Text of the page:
Shared source won’t fix the AWS problem

I have a great deal of respect for my colleague Matt Asay, who works for Amazon Web Services and writes week after week about the advantages and virtues of open source. However, this is not to say that I agree with him.

In fact, I would suggest I more commonly disagree with him on a great many things, including his most recent column suggesting “shared source” or license tricks might be a solution for the competitive problem created by Amazon Web Services specifically and cloud computing generally.

I do not just disagree with him. I think that, like his beloved Arsenal, he missed the ball.

Open source motivation

For developers, open source is about access and collaboration. I can start coding without creating a vendor relationship—especially since I may discover a better solution halfway through. Essentially, I do not have to get married to go on a first date. To get my application written, I may need a feature that is missing. I may need a bug fixed. In the worst-case scenario, I can fix it myself. I am also partly immunized from the machinations of vendor alliances and breakups.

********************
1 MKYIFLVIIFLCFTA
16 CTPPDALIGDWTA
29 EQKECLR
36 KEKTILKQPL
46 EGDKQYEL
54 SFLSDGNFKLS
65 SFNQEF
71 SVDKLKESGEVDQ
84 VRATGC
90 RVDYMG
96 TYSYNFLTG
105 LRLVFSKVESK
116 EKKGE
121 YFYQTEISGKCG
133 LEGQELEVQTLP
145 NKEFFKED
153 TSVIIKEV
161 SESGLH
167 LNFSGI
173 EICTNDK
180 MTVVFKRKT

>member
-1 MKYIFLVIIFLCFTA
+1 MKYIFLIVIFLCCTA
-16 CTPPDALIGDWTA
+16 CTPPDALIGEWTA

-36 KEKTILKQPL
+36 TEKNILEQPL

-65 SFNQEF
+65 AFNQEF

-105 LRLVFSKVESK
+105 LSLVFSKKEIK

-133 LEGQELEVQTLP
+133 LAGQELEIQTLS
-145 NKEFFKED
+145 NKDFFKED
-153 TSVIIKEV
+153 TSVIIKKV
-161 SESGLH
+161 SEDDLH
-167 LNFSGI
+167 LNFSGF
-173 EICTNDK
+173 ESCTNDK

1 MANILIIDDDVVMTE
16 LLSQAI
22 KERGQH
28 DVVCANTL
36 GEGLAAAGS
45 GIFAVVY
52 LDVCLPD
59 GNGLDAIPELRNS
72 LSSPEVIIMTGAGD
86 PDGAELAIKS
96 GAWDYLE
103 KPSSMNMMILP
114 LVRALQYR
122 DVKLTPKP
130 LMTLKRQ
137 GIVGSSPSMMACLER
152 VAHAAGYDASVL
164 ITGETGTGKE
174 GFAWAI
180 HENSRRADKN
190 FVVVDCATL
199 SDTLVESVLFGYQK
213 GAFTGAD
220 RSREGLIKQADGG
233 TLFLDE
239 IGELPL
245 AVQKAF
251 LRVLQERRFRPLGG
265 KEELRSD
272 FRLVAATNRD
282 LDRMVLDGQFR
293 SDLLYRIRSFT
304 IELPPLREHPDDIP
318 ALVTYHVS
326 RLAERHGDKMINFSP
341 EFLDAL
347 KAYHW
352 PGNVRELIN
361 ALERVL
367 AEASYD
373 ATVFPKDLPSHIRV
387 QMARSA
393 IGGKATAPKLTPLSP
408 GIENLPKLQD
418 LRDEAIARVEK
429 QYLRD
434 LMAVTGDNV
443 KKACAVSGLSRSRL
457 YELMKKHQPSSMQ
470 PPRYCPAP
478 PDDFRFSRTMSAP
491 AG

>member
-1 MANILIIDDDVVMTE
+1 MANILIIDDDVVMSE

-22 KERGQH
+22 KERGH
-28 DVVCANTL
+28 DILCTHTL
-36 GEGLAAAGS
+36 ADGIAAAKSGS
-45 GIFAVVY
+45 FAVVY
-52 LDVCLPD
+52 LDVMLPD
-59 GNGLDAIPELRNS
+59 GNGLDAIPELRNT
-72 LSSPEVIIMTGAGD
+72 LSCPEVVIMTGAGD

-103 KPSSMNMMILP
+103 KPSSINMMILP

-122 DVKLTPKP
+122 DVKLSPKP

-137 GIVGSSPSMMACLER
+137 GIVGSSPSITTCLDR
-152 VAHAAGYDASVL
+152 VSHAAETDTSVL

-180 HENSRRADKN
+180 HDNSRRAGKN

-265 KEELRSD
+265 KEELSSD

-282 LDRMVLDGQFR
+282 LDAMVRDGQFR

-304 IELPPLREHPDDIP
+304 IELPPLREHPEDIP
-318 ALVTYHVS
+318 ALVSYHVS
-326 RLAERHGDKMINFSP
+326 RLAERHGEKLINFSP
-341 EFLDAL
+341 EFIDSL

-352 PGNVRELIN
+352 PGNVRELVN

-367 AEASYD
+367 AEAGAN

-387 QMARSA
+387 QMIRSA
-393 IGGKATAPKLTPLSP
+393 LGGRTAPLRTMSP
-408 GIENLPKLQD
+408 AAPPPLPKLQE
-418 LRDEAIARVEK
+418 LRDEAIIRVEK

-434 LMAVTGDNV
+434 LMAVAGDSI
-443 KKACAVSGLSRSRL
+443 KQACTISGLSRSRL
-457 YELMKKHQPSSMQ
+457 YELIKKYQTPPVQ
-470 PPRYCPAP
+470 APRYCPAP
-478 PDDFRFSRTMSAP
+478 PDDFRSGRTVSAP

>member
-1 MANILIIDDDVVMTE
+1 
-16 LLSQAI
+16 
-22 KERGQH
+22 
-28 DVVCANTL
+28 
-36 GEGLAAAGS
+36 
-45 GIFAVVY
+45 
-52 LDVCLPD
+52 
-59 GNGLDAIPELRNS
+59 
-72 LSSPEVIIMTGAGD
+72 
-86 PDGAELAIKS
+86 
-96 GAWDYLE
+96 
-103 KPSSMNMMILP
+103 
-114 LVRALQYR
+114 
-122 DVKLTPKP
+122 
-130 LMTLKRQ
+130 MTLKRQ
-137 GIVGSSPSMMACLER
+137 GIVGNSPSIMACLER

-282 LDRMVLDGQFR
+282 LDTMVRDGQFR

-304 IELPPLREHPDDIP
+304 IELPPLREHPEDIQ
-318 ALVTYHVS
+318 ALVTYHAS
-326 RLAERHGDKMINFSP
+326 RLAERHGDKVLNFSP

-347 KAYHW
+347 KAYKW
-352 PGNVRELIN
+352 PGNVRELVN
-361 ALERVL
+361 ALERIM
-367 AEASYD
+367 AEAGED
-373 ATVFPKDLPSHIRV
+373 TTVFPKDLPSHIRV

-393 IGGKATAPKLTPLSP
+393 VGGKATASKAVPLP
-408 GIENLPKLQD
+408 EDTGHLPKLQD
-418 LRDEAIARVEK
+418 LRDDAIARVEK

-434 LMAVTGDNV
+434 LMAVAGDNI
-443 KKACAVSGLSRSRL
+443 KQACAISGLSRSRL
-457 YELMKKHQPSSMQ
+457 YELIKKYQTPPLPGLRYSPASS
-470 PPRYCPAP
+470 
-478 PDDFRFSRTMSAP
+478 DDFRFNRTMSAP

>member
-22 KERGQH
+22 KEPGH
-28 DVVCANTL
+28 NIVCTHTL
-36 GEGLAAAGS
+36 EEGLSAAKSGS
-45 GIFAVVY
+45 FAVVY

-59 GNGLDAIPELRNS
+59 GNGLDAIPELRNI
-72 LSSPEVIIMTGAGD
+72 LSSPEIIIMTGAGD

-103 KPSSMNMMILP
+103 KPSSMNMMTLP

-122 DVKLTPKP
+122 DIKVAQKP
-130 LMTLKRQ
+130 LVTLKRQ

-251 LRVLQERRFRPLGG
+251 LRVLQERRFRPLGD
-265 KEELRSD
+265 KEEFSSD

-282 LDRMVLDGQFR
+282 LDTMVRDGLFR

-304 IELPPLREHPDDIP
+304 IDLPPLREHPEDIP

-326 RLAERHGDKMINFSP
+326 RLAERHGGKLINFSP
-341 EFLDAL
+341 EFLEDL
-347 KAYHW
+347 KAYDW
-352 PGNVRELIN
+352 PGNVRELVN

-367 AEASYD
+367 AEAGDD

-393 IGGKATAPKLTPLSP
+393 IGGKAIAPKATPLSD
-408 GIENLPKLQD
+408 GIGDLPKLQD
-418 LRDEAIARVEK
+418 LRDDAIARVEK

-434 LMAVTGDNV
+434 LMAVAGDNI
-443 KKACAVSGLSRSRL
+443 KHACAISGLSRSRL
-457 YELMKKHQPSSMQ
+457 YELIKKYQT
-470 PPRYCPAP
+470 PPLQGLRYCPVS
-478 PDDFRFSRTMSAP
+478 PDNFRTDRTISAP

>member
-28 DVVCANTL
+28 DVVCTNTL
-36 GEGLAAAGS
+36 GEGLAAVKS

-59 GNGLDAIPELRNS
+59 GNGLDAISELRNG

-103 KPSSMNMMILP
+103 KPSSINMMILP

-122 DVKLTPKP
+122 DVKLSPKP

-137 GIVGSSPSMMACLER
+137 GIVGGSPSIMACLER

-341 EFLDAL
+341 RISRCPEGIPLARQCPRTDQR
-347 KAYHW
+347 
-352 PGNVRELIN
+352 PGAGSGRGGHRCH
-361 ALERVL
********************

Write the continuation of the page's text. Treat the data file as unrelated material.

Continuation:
With shared code and a shared knowledgebase, I can work with others. I can even work with people that do not work at the same company as I do or even on the same type of application. We help each other by making the code better, making the documentation better, and asking and answering questions.

Vendor motivations are different. The corollary to access is adoption. From an economic standpoint, making the software free to use, inexpensive to adopt, and free to modify is everything a company could do to satisfy market demand. This is why software companies embrace open source licenses.

Copyright © 2021 IDG Communications, Inc.

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